| Meng Wu
Recent PhD graduate
| Julie Shay
Now a graduate student at Simon Fraser University
| Chris Huynh
Current undergraduate student
Our RNA World project is partly funded by an Origin of Life research award from Harry Lonsdale. This project involves collaboration with Dr Niles Lehman at Portland State University and Dr Peter Unrau at Simon Fraser University.
In modern organisms, genetic information is stored in DNA, transcribed to RNA, and translated to proteins. DNA replication and RNA transcription are catalyzed by proteins. Protein translation is catalyzed by the ribosome, which is mostly RNA. Thus the three types of biopolymer in modern organisms are all dependent on one-another.
Maybe life was simpler in the old days... According to the RNA World hypothesis, there was a time when RNA molecules acted as both genes and catalyst. RNA sequences would be replicated by other RNAs. Only later did DNA and proteins evolve.
Ribozymes have also been developed in the lab that exhibit some of the properties that would be necessary in th RNA World
|This Polymerase ribozyme synthesizes a new strand of RNA that is complementary to an existing template strand. Johnston et al. (2001)||This Recombinase ribozyme is able to autocatalytically assemble itself from four pieces. Hayden et al. (2008)|
The RNA World theory for the Origin of Life is that self-replicating RNAs (or some other similar biopolymer) emerged from a prebiotic chemical mixture that was able to synthesize RNA monomers and random oligomers. This is shown in the text book picture above (from Life in the Universe).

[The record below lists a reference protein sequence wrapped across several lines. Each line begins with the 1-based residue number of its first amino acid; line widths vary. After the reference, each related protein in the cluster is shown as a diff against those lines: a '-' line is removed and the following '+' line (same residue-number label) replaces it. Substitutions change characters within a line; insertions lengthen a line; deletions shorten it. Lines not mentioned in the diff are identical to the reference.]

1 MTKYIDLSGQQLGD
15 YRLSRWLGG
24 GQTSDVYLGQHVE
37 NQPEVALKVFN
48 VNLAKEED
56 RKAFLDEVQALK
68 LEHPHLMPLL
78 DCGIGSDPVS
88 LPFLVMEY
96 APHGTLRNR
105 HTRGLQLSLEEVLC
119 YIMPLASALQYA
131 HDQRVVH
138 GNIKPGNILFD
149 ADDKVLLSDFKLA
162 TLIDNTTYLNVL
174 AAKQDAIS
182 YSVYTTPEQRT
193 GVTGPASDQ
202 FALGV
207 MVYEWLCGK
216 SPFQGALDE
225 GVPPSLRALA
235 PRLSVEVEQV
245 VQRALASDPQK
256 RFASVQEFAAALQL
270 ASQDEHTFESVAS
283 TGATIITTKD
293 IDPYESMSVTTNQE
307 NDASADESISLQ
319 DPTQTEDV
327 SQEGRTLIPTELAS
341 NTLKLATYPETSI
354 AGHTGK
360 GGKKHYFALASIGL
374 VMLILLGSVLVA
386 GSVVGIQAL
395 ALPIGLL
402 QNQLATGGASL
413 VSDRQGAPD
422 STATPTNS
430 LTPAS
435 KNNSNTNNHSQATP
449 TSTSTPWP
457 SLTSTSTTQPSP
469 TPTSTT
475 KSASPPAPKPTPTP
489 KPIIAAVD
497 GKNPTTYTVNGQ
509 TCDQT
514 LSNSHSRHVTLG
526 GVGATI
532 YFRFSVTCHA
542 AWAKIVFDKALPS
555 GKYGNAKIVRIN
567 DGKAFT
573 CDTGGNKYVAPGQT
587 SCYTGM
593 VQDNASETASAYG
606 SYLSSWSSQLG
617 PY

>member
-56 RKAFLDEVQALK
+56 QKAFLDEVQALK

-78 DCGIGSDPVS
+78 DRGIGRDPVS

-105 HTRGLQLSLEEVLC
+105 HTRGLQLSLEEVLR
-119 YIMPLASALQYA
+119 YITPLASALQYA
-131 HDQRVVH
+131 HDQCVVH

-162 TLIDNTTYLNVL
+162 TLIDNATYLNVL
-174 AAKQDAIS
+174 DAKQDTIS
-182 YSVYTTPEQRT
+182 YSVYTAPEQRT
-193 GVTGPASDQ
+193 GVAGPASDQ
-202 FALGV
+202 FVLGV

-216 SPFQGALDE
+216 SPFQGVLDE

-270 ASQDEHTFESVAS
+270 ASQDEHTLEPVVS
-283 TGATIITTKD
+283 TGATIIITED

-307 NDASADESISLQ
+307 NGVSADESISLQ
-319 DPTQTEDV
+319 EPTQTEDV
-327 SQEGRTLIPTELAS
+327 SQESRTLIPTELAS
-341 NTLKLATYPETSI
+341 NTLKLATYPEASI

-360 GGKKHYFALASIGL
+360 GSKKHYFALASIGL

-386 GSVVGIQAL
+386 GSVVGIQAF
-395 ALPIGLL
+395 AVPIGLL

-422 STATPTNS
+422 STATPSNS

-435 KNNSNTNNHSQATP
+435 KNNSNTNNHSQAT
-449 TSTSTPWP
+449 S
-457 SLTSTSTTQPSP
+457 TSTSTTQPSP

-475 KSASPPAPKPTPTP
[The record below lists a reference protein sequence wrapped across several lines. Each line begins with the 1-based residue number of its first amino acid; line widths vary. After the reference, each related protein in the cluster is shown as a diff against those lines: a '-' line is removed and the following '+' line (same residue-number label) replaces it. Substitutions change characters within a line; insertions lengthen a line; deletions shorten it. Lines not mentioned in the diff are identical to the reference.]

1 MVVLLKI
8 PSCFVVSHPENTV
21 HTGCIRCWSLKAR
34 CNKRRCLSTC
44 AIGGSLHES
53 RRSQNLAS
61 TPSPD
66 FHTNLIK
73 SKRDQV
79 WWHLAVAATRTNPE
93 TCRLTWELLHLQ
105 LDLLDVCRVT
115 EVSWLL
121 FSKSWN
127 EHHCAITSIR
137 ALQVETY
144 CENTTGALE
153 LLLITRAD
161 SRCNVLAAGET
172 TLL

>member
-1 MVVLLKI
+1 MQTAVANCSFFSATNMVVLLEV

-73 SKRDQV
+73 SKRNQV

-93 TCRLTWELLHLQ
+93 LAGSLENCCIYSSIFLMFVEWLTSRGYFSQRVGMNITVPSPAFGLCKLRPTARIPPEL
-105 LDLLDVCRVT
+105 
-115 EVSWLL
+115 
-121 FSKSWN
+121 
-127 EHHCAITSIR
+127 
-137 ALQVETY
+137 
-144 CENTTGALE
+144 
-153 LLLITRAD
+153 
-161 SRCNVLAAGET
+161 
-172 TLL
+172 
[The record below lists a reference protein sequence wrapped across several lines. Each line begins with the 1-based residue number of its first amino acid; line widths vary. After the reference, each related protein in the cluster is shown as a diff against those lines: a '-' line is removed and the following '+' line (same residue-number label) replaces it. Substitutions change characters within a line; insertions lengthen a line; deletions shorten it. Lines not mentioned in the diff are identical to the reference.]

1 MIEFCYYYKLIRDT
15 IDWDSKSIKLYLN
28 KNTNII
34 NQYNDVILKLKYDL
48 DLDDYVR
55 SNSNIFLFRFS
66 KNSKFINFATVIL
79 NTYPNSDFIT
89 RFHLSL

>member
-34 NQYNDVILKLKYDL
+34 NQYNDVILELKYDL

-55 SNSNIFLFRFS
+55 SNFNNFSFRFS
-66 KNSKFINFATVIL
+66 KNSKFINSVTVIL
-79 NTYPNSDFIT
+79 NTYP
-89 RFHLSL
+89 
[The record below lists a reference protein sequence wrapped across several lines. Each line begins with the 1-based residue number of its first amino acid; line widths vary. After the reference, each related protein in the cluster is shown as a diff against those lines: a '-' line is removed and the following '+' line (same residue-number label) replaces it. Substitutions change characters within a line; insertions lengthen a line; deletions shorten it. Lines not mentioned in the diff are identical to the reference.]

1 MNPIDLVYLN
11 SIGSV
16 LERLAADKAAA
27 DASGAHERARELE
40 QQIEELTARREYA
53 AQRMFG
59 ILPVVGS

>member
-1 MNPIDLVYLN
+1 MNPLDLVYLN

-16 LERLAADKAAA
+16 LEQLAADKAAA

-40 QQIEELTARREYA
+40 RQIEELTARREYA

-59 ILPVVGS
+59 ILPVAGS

We are using mathematical and computational models to understand how this came about. Our models assume that RNA polymerization is possible by chemical means before the origin of life, but this is very slow and inefficient. However, if ribozymes are present, they can catalyze RNA polymerization quickly and efficiently, and hence a high concentration of ribozymes can be maintained. There are two stable states of the reaction system for RNA polymerization. A Dead (or non-living) state that is controlled by prebiotic chemistry, and a Living (or autocatalytic) state that is controlled by ribozymes.The Living state can be maintained by ribiozymes that catalyze either monomer synthesis, RNA polymerization, or recombination, as shown in the feedback diagram.
Our work shows that the origin of life is a stochastic phenomenon that begins with just a handful of molecules. In a well-mixed reaction system with large numbers of molecules, the origin of life does not occur because the Dead state remains stable for ever. However, in a spatially distributed system with molecules moving on a surface, the living state can originate by a rare event at one location, and can then spread over the whole surface, as shown in the simulation below.